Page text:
How I think about morality (having the benefit of my undergraduate degree in psychology and philosophy)

A friend on Facebook asked:

  • In what circumstances is censorship the right answer, or is it /ever/ the right answer?
  • Are there specific types of content that ought to be limited/ censored?
  • Do the morals (or other qualities) of the director/producer/writer/actor/artist etc. warrant censorship?

I responded:

I spent many years thinking about philosophical topics like this and my conclusion was that there are certain areas in life where people tend to ask subtly malformed questions. For example, it seems to me that censorship isn’t a matter of “right” and “wrong”, it’s simply a matter of a power struggle between different groups. It’s like asking “in what circumstances is a lion catching a zebra the right answer?”. I think “what is the meaning of life?” is another example of a malformed question. A math example would be something like “what color is the number five?”.

She responded:

is this the same as moral relativism? For societies to function, there must be some moral ‘absolutes’ though, right? Otherwise there is no law… But how does one agree on those, and to what extent should deviations from those laws be screened from the public eye? As mentioned in the response above, I’m -in general- opposed to censorship, but am trying to find instances where censorship is the only recourse, let’s say for society to adequately function.

I responded:

“For societies to function, there must be some moral ‘absolutes’ though, right?”

I’m not totally sure I understand what you mean by “absolutes”, but: after a lot of classes and a lot of thinking about it, my understanding is that there’s a part of our brain (the prefrontal cortex) that is inclined to make consequentialist judgements, and another part of our brain (I forget which) that is inclined to make deontological judgements. The trolley problem is a great example of when these two parts of our brain are in conflict: the utilitarian part wants to pull the switch so that the trolley kills fewer people, while the deontological part doesn’t want to pull the switch because it would mean that you’re “responsible” for the death of the person the trolley ends up killing.

So, people do have these parts of our brain that tend to think in these ways, but beyond those broad strokes, the details seem to be determined by the environment that a person is raised in. So those could function as the “moral absolutes” you’re talking about: the shared brain structure and the shared environment / learned rules of behavior.

But there can be a lot of disagreement because people don’t all have the same environment growing up (“My parents taught me to do X in this situation!” “Well, my parents taught me to Y!”), and beyond that, a lot of people’s behavior is just determined by “what’s good for me?” or by whatever pressures they’re subject to. So you can end up in situations where, for example, people vote for some policy (like censorship) not because they’ve made some judgement about the morality of it but instead because they were paid to vote that way, or they were urged to vote that way by their pastor, or whatever.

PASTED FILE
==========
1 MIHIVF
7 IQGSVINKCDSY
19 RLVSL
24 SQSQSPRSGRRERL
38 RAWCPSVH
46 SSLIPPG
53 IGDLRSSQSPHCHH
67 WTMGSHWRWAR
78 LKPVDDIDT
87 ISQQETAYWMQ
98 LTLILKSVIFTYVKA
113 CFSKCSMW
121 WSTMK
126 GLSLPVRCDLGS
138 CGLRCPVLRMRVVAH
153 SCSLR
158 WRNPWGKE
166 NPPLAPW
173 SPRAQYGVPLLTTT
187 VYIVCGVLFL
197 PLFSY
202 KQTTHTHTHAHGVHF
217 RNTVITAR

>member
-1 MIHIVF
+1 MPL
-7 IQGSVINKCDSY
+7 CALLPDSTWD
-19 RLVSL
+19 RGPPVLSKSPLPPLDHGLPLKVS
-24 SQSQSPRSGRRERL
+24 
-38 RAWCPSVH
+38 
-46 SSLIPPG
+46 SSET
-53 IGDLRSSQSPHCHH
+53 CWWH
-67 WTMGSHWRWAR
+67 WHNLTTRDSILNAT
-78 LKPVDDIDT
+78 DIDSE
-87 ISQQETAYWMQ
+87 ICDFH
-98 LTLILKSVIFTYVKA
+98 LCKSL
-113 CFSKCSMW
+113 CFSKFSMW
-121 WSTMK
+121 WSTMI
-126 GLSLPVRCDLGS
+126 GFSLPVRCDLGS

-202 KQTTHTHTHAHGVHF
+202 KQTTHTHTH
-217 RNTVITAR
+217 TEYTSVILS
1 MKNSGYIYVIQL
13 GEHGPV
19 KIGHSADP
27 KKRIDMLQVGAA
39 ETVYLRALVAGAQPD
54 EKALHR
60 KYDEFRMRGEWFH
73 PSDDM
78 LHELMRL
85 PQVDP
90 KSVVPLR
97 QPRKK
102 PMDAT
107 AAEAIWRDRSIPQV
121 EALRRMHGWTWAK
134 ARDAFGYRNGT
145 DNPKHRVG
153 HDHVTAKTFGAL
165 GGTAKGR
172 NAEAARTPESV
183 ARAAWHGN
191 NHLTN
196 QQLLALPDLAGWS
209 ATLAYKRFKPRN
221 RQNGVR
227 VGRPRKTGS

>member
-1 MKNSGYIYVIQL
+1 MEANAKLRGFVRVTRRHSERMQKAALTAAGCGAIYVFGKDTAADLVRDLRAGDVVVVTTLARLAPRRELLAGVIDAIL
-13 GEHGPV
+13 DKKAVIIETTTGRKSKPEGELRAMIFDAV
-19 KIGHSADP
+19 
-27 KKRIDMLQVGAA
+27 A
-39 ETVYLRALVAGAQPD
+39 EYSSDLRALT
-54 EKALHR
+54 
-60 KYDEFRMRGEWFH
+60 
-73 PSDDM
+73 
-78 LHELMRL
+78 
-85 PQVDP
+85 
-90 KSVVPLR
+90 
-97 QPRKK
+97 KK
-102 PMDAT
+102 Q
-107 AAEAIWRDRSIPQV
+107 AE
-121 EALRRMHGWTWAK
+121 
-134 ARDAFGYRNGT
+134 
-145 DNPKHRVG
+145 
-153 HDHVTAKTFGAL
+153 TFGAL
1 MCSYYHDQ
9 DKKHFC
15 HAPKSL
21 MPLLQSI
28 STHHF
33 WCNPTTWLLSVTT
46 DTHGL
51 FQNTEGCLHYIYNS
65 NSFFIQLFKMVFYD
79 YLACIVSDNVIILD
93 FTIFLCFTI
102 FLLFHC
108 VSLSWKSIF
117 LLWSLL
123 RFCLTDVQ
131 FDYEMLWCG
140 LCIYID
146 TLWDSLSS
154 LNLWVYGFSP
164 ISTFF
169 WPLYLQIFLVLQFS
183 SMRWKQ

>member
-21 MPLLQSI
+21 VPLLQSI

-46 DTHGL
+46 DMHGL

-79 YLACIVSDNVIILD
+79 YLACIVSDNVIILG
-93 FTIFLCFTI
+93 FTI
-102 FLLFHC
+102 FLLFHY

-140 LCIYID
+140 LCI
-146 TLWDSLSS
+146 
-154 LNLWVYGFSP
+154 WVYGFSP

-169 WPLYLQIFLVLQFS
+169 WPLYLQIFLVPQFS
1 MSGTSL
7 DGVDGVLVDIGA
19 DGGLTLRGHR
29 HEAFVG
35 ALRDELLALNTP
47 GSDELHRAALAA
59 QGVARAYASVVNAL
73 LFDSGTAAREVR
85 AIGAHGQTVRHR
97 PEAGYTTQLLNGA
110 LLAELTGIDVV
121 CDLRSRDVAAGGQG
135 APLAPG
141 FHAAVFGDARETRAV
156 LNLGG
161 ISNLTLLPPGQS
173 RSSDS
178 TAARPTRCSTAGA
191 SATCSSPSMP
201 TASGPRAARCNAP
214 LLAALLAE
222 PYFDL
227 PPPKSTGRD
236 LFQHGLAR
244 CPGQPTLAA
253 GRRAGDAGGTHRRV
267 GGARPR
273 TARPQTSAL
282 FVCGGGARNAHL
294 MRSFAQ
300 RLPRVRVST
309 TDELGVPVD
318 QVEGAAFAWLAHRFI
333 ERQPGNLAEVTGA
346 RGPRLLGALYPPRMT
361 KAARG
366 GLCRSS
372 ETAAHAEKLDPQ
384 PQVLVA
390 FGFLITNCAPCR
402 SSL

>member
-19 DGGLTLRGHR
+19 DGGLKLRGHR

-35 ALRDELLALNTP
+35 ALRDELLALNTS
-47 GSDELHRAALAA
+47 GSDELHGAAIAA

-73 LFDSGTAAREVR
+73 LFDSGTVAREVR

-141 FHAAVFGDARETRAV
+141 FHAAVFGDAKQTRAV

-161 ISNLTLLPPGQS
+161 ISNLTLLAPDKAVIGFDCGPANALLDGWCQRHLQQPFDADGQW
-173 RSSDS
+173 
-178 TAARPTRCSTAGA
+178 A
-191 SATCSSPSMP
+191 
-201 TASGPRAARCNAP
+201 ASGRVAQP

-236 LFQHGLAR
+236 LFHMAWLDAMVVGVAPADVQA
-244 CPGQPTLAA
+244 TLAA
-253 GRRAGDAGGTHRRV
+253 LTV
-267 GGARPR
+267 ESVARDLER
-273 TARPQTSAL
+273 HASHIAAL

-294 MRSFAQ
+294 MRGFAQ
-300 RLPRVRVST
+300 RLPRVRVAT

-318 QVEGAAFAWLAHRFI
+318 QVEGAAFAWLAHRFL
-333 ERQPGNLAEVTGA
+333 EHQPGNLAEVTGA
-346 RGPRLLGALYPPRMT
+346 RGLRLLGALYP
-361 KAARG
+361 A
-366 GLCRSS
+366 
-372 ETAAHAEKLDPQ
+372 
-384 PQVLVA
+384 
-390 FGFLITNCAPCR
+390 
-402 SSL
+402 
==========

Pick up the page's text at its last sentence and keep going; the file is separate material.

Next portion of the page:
So when I think of these kinds of questions (like the censorship one), I think not so much in terms of “What ought to happen?” and more in terms of “What will happen?”, like if it was a physics problem. I actually imagine billiard balls bouncing around, where the question is trying to predict the future state of things.

Another way of putting it: when you’re asking an “ought” question, you need to be very precise and explicit about what you’re trying to optimize for / what the “ought” is trying to optimize for. Are you trying to maximize your own average daily reported wellbeing over the course of your life? Are you trying to maximize the duration for which a nation known as the “United States” continues to exist? And it’s probably not possible to optimize for everything that you’d like to optimize for. But if you don’t have a precise goal you could end up feeling lost, like you can’t figure out a satisfying answer and you can’t understand why.

I highly recommend checking out Joshua Greene (psych professor at Harvard) and his dissertation:

The Terrible, Horrible, No Good, Very Bad Truth About Morality and What to Do About It

To answer the last part of your question:

“As mentioned in the response above, I’m -in general- opposed to censorship, but am trying to find instances where censorship is the only recourse, let’s say for society to adequately function.”

Censorship is very common during times of war / life-or-death struggle, when the very survival of (you/your family/your nation) is at stake. Censorship was widespread during WW2. IMO that’s a good example of how these moral judgements (“censorship is wrong!”) can be subordinate to a judgement of “What’s good for (me/my family/the nation)?” They’re just a set of rules that people agree to abide by as a compromise with each other, but when things get crazy, the rules go out the window. There’s nothing objective about them.

If you found this interesting, you can follow me on Twitter.